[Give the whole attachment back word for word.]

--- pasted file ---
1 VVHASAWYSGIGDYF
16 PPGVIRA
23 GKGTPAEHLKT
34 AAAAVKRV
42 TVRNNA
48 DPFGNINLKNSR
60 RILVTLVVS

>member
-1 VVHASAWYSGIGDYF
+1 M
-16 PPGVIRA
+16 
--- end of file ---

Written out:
1 VVHASAWYSGIGDYF
16 PPGVIRA
23 GKGTPAEHLKT
34 AAAAVKRV
42 TVRNNA
48 DPFGNINLKNSR
60 RILVTLVVS

>member
-1 VVHASAWYSGIGDYF
+1 M
-16 PPGVIRA
+16 